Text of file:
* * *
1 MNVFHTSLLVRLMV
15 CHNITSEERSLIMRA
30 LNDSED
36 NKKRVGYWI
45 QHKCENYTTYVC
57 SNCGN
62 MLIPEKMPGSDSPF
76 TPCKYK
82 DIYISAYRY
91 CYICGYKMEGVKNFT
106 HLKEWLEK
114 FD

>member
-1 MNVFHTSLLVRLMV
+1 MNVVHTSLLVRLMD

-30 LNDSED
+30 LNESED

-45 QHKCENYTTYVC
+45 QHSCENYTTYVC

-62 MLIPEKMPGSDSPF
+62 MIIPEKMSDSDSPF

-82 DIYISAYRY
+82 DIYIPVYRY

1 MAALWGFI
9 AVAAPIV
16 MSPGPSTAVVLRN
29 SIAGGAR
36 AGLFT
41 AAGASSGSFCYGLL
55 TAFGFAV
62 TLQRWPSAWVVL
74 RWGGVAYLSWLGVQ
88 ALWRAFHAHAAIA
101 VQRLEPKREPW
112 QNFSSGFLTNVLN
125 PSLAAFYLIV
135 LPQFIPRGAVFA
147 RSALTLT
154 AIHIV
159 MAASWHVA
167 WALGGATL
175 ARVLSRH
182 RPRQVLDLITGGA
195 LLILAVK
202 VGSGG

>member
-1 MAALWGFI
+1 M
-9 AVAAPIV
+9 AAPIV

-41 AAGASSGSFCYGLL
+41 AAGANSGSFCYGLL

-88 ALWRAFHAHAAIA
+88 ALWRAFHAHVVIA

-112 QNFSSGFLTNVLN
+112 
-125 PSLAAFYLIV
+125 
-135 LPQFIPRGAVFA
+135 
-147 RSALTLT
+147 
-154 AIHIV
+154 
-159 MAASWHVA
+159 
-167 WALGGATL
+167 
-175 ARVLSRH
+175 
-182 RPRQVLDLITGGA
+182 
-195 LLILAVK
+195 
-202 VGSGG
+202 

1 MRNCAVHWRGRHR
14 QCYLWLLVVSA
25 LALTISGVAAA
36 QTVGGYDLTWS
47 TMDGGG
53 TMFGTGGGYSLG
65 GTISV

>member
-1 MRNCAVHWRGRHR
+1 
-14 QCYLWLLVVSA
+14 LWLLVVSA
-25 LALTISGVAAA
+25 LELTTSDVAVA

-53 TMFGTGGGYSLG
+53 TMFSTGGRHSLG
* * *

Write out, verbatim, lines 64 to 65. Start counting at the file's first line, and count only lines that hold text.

+154 
-159 MAASWHVA